Review Summary: The greatest rock album you've never heard.2 of 4 thought this review was well written
Though Sweet enjoyed a momentary popularity in the mid 70s, they never quite got the recognition they deserved. The band was overshadowed by other glam rockers, and viewed as somewhat of a novelty band in the vein of The Archies. Just when they got their big break opening for The Who (Pete Townshend was a very public admirer), lead singer Bryan Connolly was punched in throat, forcing them to back out. Addicted to drugs and alcohol, Connolly left the band in 1979, and Sweet's popularity tapered off until their breakup in 1982. To this day, they are only moderately well known in the UK, and virtually unheard of in the U.S., despite such hits as "Ballroom Blitz" and "Fox On The Run."
Stylistically, Desolation Boulevard marks a turning point for Sweet, as they move away from bubblegum pop and into the realm of hard rock. The band begins to distance themselves from songwriting duo Mark Chapman and Nikki Chinn, and handles more of the composition on their own. Though the, perhaps, more authentic European pressing of Desolation Boulevard contains more songs written by the band, the U.S. version has a counterintuitively superior tracklisting, with a harder edge, and less radio pandering.
The music on Desolation Boulevard is best described as a mixture of The Who, Queen, Led Zeppelin, and Deep Purple (Ian Gillan was in fact an original member of Sweet). Certain songs take on a progressive flair (Sweet F.A.), whereas others recall the bands bubblegum pop sound (The Six Teens, Fox On The Run). Most songs fall under the blanket umbrella of hard rock, with the somewhat infamous ode to bisexuality, "AC/DC," being the heaviest cut. The twin guitar harmonies on "Set Me Free" and "Into The Night" even foreshadow the NWOBHM to an extent.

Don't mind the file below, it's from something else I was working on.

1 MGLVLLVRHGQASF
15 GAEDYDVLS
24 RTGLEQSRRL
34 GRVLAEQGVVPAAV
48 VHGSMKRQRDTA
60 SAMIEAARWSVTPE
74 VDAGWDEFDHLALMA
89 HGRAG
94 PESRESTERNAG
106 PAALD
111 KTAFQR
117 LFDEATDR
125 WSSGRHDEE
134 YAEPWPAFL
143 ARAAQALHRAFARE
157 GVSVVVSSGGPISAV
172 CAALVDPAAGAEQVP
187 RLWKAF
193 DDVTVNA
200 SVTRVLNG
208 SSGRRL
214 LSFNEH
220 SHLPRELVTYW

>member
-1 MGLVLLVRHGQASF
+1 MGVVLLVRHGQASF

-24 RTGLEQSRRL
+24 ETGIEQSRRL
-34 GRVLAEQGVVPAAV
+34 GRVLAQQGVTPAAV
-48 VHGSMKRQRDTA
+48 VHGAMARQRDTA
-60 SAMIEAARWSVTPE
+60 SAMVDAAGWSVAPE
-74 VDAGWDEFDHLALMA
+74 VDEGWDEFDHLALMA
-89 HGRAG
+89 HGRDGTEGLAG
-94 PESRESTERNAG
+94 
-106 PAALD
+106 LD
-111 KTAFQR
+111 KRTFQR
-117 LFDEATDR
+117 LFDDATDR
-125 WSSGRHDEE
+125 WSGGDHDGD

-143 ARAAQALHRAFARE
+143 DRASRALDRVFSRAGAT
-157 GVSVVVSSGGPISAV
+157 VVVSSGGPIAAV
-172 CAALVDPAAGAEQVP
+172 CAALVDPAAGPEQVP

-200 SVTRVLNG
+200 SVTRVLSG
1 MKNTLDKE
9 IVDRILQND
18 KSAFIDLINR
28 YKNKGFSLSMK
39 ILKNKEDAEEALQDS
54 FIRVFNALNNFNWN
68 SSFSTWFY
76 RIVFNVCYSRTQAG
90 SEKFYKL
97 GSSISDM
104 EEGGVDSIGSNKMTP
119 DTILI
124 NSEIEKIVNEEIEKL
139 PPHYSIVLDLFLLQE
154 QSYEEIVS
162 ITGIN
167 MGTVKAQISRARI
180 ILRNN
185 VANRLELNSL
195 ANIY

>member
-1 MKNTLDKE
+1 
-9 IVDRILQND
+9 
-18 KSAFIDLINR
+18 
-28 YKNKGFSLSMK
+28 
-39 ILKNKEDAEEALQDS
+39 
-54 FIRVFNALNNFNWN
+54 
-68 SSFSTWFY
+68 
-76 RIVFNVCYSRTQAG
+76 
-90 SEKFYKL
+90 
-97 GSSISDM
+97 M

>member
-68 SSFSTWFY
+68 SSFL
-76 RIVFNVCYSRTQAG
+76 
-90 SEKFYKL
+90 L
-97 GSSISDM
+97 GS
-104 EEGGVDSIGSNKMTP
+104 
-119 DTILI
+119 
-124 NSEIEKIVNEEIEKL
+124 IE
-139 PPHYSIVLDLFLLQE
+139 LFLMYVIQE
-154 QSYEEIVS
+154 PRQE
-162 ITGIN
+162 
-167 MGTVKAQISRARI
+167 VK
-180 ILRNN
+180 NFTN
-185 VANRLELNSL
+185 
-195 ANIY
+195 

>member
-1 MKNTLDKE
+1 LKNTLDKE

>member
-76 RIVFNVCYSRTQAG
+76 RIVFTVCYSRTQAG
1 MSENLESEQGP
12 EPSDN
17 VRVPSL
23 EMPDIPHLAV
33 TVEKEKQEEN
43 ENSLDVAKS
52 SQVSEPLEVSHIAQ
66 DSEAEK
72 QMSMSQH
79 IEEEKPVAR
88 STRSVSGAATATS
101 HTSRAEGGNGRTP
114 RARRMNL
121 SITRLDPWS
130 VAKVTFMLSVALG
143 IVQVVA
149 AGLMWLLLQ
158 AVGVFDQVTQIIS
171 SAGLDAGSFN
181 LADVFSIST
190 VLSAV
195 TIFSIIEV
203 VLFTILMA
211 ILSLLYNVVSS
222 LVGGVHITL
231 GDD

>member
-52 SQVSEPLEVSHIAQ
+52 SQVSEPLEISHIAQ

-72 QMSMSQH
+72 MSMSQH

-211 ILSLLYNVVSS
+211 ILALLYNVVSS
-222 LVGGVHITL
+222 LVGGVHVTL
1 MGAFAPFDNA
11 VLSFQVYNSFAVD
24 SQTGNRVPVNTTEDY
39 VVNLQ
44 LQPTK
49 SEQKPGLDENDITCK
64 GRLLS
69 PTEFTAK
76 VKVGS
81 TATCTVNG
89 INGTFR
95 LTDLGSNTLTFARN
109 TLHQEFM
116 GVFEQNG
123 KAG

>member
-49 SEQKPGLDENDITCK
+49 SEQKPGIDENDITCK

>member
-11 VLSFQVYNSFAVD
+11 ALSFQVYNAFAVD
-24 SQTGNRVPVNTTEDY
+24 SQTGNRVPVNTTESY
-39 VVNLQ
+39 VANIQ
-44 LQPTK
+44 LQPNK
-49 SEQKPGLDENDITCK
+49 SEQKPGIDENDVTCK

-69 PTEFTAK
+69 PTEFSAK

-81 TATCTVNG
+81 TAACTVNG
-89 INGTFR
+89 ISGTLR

Sweet are arguably not the most original band, often wearing their influences on their sleeves. The harmonies in "Fox On The Run" are pulled straight out of the Queen songbook, the end solo on "Solid Gold Brass" is a direct ripoff of "Heartbreaker," and the acoustic interlude on "No You Don't" is more Who than The Who. But ultimately, everything is combined in a tasteful manner, with each song a unique, melodic, and memorable statement. Combine that with excellent musicianship and top-notch production, and you have a truly 5 star album.
Fox On The Run
Set Me Free
Into The Night